“I’ve been coming here since the 1950s, and this place has never been run as efficiently and enjoyably as it is now.”

A person with a large white beard wearing a bandana drops a bucket of cans into a compactor
Photo Credit: Kip Dooley, Barn Raiser
Michael Haben manages the MRF’s stores of aluminum, a key source of revenue for the municipally-owned operation. (Kip Dooley, Barn Raiser)

Municipal ownership doesn’t mean that Curry and team are lacking in business savvy. Curry and Michael Haben, the MRF’s materials recovery transportation specialist, play the fluctuating market of recyclables. When prices are low for materials like aluminum and cardboard, the MRF stores the materials; when it goes up, Haben trucks them over to the mainland for resale.

For customers, disposing of a bag of trash costs between $3 and $12, depending on size, while recycling plastic, cardboard, glass and aluminum is free. Curry says aluminum, the MRF’s leading revenue driver, is particularly valuable due to constraints and inefficiencies in the global market. About 6% of virgin aluminum is sourced from Russia, bearing high transportation and carbon emissions—this amid global supply chain disruptions and material shortages.

There are ecological benefits, too. According to the Wisconsin Department of Natural Resources, “Recycling one ton of aluminum saves the energy equivalent of 2,350 gallons of gasoline or the total amount of electricity used by a typical Wisconsin home over 10 years.”

On Saturday, Curry and Haben buzz about the facility as the flow of cars picks up, answering questions about how and where to recycle odd household items like metal light fixtures and PVC pipe. Curry asks nearly every customer if they’re attending the Polka Ball at the Town Fire Hall that weekend. “I’ve seen 80-year-old ladies polka-ing while they recycle,” he says with a chuckle.

Regular MRF customers bring pre-paid punch cards to mark the size of each garbage bag, facilitating a quick check-out at the register, where Curry keeps a tray of foil-wrapped chocolates and a box of dog treats for canine friends. On a corkboard by the door are photos of the MRF team going back decades.

Two people stand in front of piles of recycling to talk
Photo Credit: Kip Dooley, Barn Raiser
Regina Laroche and Jeff Theune regularly source materials from the MRF for projects on their island farm. (Kip Dooley, Barn Raiser)

In the cavernous shed where large recyclables are stored, Regina Laroche, a farmer on the island, sorts through stacks of cardboard that she and her husband Jeff Theune use to line their vegetable beds to deter weeds. She says Curry often sets aside the best pieces of cardboard for her, along with lumber for their construction projects. “We built a chicken coop and basically everything for it was destined for that dumpster over there,” says Jeff.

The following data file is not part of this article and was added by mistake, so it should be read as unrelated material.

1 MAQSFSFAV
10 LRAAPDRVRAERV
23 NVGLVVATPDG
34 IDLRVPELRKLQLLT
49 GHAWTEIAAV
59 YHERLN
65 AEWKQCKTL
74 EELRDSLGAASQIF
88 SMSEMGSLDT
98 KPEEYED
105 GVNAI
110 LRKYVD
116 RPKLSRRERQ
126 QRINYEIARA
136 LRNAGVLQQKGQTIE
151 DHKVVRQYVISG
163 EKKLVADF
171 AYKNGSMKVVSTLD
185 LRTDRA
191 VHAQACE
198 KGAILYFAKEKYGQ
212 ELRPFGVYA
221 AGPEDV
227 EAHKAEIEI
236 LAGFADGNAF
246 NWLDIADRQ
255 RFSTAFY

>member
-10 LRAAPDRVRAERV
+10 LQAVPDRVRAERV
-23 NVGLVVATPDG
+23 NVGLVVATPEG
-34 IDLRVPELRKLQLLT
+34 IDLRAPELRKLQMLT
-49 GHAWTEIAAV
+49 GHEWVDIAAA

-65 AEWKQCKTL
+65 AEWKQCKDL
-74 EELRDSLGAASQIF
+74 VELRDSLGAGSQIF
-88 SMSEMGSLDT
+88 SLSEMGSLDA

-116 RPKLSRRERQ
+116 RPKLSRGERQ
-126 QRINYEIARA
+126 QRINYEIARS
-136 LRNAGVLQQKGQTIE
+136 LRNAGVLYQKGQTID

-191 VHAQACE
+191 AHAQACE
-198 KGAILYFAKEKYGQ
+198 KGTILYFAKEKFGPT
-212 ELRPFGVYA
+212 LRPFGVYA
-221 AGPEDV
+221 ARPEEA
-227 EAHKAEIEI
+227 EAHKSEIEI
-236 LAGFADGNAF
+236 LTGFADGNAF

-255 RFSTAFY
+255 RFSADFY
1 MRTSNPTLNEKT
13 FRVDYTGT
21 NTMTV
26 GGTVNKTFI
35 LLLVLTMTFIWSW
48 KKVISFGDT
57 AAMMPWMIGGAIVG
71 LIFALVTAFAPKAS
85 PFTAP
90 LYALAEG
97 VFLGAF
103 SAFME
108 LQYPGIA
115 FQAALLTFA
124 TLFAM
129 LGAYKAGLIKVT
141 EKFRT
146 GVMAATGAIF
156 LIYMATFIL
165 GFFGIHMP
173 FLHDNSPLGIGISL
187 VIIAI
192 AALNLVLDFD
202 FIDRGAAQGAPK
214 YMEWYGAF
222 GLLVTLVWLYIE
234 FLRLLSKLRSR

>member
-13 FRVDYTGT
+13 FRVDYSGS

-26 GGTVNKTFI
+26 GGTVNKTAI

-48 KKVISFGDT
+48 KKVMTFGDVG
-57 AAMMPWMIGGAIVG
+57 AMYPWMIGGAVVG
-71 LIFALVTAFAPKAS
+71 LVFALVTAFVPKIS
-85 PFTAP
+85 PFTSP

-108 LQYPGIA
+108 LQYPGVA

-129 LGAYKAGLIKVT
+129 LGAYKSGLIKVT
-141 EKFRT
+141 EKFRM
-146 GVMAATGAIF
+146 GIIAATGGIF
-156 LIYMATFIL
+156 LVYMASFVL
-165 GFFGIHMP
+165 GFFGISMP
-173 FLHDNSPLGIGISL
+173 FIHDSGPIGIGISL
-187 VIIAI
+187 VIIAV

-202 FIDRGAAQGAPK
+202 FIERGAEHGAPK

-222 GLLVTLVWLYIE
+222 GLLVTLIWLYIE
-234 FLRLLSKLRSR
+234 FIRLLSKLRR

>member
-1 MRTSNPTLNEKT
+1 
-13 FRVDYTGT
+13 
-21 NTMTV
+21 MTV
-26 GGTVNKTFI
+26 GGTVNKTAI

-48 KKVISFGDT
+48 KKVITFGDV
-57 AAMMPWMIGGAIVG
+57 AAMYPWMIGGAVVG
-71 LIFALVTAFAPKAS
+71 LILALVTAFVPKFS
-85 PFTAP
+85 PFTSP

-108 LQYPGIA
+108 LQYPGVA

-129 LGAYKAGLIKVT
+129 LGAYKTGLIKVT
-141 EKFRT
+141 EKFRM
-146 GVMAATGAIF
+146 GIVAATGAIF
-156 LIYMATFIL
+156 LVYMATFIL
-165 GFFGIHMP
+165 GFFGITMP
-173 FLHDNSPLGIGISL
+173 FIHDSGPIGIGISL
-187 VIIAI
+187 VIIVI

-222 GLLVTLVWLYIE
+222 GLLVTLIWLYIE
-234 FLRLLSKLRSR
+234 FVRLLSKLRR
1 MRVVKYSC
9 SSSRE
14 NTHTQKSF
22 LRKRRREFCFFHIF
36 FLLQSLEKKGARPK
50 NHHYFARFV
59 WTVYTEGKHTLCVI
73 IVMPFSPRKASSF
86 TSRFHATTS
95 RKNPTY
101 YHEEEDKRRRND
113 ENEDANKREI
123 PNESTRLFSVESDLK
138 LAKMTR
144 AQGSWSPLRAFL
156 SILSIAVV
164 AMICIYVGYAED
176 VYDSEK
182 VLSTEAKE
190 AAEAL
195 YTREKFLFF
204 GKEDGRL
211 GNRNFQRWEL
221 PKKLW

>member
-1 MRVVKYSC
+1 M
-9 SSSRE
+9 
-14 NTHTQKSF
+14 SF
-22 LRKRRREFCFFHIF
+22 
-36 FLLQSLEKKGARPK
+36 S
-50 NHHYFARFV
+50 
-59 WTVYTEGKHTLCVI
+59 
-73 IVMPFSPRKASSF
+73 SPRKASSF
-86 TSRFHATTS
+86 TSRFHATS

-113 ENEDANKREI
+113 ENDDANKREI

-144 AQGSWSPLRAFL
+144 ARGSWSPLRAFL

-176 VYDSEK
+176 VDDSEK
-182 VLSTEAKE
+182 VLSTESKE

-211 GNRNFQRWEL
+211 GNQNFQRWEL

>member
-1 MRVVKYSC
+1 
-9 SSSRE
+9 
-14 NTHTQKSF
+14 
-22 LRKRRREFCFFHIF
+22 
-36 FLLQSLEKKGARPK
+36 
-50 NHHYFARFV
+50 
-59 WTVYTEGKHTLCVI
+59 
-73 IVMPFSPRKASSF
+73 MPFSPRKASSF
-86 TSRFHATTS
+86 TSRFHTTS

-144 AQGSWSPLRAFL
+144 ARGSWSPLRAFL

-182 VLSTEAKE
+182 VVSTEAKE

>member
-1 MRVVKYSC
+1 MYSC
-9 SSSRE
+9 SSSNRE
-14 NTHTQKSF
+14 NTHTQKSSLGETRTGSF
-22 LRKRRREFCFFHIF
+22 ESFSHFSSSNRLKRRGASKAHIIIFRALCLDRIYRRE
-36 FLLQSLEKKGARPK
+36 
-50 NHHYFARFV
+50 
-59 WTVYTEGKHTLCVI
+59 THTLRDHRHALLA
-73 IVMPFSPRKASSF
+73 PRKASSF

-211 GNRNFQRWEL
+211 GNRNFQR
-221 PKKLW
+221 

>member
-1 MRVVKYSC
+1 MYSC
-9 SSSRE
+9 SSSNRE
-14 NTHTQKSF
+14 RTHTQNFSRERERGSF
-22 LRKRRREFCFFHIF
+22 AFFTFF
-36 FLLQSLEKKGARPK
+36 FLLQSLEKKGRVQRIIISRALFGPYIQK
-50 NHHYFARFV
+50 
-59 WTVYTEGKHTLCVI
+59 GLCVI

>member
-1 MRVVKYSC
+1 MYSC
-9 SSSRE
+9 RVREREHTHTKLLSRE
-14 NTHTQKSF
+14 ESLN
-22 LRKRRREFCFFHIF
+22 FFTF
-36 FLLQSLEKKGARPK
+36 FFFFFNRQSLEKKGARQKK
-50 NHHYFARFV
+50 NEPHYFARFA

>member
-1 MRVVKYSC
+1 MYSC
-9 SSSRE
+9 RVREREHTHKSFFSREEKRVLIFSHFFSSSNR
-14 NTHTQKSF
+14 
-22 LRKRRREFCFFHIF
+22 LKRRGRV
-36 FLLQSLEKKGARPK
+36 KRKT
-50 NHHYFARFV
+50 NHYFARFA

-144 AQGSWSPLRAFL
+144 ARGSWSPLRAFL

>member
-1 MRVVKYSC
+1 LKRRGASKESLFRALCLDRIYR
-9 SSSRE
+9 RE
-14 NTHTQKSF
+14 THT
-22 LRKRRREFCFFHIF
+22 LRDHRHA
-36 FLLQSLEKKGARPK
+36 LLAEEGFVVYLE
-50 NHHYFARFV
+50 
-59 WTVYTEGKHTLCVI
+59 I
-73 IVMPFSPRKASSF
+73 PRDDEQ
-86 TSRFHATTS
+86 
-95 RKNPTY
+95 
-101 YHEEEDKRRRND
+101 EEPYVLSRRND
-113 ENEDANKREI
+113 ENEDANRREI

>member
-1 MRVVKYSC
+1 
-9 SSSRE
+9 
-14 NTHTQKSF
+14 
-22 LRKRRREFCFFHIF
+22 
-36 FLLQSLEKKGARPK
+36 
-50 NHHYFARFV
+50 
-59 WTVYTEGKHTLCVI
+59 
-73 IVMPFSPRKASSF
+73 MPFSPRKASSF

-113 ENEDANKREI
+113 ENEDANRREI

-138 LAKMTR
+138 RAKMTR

Across a gravel drive at the Island Closet, a two-person polka band previews the weekend festivities.

Gwen Smith Patterson manages the Island Closet with a team of 20 volunteers, ranging from ages 8 to 92. Her team helps sort through donations and check out patrons at the door, welcoming—though not requiring—a cash donation in exchange. Donations support operating costs at the Island Closet and contribute to St. John’s United Church of Christ, the Closet’s proprietor. About 50 people visit per operating day—Monday, Wednesday, and Saturday each week throughout the summer.

“It’s as simple as reduce, reuse, recycle, rethink,” says Smith Patterson. In addition to diverting tons of waste from landfills, she says the Island Closet “brings new life to people and to things. It’s just rejuvenating.” Initiatives like the Island Closet were among the Wisconsin Department of National Resources’ reasons for awarding the Madeline Island MRF a 2022 Wisconsin Recycling Excellence Award.

This year, community members funded a pilot composting program to divert food waste from landfills. Curry says the compost will likely be raffled off or donated to the La Pointe Elementary School or Madeline Island Community Garden. So far, islanders have diverted 400 gallons of waste to compost, and Curry hopes to include restaurants, a significant source of food waste on the island, next year.

By the MRF exit, a low hill serves as a reminder of what’s at stake: it’s the Island’s old landfill, now capped with clay and covered by a thin layer of grass. As Curry describes it, “people would just drive up, dump their trash in and light it on fire.” Beneath the mound sits a layer of toxic sludge. Perhaps for the folks pictured on the bulletin board, this was all they knew of waste management.

Nowadays, Curry envisions digging out the old landfill and safely removing the waste to the mainland—and perhaps, one day soon, cultivating a wetland.